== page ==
We’re all familiar with the way companies such as Uber and Airbnb have brought fundamental disruption to their respective industries. Taxis and cars for hire existed long before the advent of Uber. But one of the core differences Uber offers customers is the user experience (UX).
And why one feature is better than two or three
Uber did not allow you to pre-book a taxi. Amazon started out by selling books only. Google was just a search engine. McDonald’s got rid of cutlery. And somehow we still believe that for a product to be successful it must do many things.
The gaming hit is a masterclass in UX and experience design.
The online videogame Fortnite Battle Royale was launched just a year ago in September 2017. Since then the game had amassed 125 million active players by June and made $1.2 billion for its developer Epic Games. It has also been linked to 200 divorces in the U.K. and a case of aggravated harassment where a 45-year-old man threatened to kill an 11-year-old boy after losing to him in the game.
User-centered design isn’t just about creating a great experience for customers—it’s also a smart business move.
How do you conduct impactful user research in a short space of time?
As the manager of a Rapid Research team at Google, I’ve built a team around just that — delivering meaningful insights, fast. My job is to ensure our product teams get the insights they need quickly and effectively.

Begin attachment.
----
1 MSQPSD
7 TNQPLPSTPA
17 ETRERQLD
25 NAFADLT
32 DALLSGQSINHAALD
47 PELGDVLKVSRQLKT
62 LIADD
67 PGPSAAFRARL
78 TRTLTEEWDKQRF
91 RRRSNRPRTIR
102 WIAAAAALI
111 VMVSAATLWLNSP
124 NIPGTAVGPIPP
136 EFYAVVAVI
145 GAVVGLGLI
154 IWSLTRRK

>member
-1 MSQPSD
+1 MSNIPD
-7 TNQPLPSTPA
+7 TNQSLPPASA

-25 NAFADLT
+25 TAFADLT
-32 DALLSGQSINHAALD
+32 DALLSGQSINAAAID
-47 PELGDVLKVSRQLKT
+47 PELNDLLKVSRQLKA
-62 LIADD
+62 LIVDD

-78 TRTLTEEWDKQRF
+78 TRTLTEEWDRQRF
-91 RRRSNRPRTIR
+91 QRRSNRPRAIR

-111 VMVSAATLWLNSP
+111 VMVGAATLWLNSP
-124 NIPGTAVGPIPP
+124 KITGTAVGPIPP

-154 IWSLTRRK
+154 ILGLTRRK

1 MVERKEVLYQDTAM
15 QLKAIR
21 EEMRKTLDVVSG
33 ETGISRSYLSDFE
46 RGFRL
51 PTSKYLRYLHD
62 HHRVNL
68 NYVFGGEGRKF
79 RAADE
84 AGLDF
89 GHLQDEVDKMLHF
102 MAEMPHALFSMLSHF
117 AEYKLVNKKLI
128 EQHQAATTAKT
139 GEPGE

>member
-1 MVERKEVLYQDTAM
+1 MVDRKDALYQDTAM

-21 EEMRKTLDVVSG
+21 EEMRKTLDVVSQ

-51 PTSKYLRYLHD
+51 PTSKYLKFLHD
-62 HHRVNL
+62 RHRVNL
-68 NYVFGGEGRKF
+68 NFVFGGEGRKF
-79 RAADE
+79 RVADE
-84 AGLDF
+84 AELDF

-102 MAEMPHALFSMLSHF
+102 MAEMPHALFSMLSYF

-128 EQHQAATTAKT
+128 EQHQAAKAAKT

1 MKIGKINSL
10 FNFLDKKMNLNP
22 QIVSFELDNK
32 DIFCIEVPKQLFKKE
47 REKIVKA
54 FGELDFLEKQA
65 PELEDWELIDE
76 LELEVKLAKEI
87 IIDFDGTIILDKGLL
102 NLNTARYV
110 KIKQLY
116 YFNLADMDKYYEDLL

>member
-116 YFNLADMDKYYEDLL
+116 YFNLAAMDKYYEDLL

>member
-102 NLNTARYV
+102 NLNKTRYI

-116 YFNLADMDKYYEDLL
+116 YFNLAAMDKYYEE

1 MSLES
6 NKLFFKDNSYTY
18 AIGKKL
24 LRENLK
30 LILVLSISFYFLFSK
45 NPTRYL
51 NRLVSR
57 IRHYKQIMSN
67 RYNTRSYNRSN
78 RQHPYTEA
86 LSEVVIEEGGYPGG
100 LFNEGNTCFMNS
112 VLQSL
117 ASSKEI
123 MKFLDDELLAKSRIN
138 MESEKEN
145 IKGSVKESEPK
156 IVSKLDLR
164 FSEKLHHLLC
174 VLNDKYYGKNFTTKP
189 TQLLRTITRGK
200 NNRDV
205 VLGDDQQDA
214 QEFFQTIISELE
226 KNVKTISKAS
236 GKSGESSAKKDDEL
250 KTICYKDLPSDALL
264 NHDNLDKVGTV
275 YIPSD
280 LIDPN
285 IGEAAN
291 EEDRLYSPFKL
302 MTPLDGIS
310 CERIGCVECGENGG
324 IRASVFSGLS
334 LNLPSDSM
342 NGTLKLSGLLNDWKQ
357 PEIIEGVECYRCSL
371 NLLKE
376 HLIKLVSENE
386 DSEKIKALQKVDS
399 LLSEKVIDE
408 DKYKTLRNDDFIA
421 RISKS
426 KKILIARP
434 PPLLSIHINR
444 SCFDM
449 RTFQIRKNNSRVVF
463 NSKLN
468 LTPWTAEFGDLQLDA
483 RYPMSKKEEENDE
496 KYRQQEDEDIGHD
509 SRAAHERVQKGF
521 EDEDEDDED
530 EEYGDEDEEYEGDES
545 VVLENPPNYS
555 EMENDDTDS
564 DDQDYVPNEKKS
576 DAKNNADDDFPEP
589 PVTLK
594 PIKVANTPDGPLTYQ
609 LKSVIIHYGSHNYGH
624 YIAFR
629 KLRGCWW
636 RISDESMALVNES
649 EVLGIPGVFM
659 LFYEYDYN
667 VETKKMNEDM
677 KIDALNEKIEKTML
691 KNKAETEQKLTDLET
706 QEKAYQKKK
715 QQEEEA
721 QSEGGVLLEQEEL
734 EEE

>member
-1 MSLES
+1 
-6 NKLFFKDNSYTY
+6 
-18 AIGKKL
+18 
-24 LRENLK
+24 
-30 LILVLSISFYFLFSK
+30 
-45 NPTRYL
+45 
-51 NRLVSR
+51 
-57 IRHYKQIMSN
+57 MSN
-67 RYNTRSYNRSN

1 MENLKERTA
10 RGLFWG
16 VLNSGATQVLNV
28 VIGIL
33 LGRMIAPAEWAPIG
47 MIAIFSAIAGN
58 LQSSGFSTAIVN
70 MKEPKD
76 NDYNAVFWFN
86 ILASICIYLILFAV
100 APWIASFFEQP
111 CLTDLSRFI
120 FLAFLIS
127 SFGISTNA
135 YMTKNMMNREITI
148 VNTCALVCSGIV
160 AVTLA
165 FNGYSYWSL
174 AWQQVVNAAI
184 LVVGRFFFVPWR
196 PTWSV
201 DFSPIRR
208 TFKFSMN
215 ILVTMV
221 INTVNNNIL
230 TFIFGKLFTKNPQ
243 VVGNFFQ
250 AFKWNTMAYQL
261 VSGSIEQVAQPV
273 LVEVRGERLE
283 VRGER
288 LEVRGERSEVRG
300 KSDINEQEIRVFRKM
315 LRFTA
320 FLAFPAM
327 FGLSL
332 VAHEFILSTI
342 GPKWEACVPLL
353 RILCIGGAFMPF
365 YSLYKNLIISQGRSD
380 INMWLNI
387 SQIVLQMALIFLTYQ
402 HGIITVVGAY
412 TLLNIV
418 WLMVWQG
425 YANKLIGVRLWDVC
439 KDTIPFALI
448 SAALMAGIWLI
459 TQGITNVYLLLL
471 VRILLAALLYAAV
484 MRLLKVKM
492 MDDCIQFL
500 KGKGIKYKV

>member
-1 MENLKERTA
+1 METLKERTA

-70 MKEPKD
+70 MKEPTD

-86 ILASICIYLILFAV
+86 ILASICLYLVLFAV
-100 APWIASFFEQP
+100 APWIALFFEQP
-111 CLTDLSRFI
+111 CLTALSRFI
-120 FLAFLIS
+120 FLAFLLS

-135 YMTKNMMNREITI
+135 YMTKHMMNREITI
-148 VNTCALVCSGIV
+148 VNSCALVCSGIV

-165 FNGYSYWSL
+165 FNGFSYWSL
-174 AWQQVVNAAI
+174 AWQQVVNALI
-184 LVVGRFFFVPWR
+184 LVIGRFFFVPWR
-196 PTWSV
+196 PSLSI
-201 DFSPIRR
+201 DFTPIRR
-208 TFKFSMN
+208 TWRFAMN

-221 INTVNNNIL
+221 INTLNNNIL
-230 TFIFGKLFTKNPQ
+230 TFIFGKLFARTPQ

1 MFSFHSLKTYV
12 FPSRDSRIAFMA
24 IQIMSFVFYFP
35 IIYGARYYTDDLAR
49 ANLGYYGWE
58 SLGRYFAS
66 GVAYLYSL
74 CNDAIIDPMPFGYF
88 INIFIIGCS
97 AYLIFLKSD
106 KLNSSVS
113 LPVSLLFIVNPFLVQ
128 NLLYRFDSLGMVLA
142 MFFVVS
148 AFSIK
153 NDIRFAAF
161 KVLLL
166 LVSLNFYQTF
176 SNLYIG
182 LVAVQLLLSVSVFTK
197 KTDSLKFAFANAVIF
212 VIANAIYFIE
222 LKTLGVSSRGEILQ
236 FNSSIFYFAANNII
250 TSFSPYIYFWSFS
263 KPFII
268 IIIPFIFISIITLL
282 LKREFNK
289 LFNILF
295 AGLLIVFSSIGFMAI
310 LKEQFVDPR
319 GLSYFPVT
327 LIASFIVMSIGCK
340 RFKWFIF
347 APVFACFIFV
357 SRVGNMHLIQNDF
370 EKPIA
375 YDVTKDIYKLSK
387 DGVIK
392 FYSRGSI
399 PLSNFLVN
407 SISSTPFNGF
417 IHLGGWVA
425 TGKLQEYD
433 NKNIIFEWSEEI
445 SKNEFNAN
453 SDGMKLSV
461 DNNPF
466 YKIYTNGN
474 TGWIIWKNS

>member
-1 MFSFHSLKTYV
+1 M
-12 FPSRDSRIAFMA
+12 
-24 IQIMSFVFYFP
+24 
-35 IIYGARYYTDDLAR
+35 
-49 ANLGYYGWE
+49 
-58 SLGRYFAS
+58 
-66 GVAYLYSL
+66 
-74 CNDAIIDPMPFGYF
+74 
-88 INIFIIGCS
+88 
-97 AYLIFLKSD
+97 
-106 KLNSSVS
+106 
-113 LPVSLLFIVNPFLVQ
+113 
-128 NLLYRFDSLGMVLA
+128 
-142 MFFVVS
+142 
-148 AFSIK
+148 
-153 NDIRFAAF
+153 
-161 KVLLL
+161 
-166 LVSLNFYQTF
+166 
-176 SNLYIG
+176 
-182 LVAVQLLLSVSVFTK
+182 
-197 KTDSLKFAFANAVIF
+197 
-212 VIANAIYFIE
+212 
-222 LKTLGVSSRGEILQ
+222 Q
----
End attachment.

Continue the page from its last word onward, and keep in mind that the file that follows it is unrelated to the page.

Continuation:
User experience is all about making your website both aesthetically pleasing and user-friendly for visitors. It’s about more than just a great design – it’s about functionality and how easily the user can navigate the site to find exactly what they’re looking for.
Psychology plays a big part in a user’s experience with an application. By understanding how our designs are perceived, we can make adjustments so that the apps we create are more effective in achieving the goals of the user.
To help you understand the perception of the user, I will introduce some design principles which I think are the most important, and also provide common examples of these principles in practice.
Brainstorming is one of the oldest known methods for generating group creativity. A group of people come together and focus on a problem or proposal. There are two phases of the activity. The first phase generates ideas, the second phase evaluates them.
Last week we published an article on the first five tips on improving your website’s user experience. Today we want to continue with that same theme and provide the final five tips.
This list is a starting point to providing the user experience that you want to give your customers online. Remember, if users come to your website and have trouble finding information or ordering a product, they will often leave your website and you will lose their business.
Many parts of applications are rarely experienced, yet we have to consider how the presence or absence of these states affect a user’s experience. It’s the UX designer’s job to go beyond visual design and make the best experience possible—including all the parts of the experience that nobody thinks to design.